Often "customer specs" are unspecified, vague or implementation restricted for good or bad reasons. While creating your "Design Spec" confirm each requirement as you question the tolerances or suggest alternatives. This will help you focus the big picture ( no pun intended) and break it down into smaller boxes in your "block diagram" each with I/O specs in your design specs. Once understood finding/ creating /choosing the best solutions becomes easier.

Keep in mind, there may be unspecified "customer specs" for presentation, cost and timeliness as well as conformance to specs.

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Modulation, classic is to alter an oscillators frequency by some method.

In "typical" FM that is RF, and oscillator freg determined by LC circuit with a
transistor. Freq is ~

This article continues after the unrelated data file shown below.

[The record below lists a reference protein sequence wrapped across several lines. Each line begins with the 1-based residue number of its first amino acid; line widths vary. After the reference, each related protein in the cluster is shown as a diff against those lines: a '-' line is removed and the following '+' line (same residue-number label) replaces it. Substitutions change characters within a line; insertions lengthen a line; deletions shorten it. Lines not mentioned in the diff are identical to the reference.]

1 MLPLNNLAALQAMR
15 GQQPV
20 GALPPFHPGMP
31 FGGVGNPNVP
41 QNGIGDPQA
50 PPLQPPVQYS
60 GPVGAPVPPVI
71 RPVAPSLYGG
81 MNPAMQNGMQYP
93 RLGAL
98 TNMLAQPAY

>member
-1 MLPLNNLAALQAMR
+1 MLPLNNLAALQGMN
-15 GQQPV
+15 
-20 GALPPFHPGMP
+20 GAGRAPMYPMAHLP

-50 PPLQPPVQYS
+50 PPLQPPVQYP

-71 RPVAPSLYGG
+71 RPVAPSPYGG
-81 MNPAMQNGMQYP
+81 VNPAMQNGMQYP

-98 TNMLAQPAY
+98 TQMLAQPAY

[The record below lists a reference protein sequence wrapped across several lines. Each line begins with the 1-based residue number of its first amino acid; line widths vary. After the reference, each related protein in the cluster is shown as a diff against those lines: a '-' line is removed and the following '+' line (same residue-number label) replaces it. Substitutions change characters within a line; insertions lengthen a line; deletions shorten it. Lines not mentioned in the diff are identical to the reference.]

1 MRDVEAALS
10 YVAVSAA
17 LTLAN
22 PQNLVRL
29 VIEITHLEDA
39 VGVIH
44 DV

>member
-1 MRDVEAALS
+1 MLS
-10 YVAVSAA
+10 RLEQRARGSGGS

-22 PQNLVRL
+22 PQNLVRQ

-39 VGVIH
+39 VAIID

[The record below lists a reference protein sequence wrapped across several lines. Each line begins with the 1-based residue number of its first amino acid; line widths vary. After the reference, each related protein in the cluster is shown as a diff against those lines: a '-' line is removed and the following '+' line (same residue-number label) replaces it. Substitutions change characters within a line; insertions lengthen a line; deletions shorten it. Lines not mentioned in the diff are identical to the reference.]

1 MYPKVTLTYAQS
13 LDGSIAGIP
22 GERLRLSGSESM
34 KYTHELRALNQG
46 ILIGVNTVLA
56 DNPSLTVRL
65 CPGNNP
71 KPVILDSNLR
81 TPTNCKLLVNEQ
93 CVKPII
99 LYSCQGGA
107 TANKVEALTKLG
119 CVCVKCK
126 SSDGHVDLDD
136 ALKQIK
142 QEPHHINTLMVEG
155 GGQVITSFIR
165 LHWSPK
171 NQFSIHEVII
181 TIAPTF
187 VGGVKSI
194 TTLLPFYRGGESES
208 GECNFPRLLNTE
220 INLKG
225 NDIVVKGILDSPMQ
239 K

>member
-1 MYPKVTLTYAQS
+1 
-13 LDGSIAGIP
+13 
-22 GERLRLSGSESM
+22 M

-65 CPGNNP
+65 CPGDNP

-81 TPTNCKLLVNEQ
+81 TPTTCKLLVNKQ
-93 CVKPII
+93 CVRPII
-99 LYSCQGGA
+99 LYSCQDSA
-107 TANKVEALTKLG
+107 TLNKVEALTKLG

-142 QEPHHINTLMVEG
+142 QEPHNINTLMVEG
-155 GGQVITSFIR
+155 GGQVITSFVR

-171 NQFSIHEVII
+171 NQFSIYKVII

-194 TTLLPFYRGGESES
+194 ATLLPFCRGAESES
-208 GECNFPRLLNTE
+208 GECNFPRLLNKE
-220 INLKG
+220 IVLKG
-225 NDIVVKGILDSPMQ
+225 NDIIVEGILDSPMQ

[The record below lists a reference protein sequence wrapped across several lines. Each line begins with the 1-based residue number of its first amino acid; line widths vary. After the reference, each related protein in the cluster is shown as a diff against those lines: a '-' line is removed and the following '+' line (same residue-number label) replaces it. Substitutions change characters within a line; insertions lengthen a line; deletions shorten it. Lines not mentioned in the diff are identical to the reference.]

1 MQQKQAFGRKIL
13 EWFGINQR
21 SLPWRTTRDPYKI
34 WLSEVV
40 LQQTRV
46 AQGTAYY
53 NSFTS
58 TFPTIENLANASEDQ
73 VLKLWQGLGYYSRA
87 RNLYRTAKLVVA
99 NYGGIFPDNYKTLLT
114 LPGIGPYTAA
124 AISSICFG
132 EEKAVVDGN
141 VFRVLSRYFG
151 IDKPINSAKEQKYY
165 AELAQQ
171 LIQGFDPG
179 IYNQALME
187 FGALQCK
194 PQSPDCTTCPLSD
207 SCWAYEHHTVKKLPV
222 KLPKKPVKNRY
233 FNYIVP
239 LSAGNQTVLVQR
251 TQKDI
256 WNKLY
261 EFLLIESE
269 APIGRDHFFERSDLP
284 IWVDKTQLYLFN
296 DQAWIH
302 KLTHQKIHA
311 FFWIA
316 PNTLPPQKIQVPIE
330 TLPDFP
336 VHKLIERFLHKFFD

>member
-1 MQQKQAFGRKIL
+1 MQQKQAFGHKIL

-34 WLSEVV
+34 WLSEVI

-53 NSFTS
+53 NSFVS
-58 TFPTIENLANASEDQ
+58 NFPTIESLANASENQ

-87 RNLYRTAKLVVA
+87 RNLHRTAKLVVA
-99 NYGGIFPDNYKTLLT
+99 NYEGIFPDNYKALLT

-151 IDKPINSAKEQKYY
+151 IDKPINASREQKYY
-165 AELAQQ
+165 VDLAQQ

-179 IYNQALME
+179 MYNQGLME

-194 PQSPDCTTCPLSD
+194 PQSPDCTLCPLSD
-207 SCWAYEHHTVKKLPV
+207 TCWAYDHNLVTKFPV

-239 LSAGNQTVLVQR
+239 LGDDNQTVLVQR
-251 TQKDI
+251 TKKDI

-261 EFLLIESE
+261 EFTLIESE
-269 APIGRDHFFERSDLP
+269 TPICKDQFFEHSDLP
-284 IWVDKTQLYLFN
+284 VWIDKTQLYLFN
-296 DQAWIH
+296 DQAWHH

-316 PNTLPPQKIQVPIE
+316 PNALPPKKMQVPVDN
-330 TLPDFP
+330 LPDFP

So we can change L or C with a modulation scheme. Since modulation rate is
typically high changing L is typically impractical, so we change C. How do we do that ?
A very common method is to use a reverse biased diode where its C is proportional to
its Vreverse.

Regards, Dana.

2D images may be in Analog raster or vector format depending on how the image is created. Cameras are raster format but several different colour formats are possible. Monitors started as analog (VGA) and then both VGA & digital (HDMI). Since this project defines the medium format as Analog, you still must be aware of all the possible I/O formats available and which you will accept, process or exclude.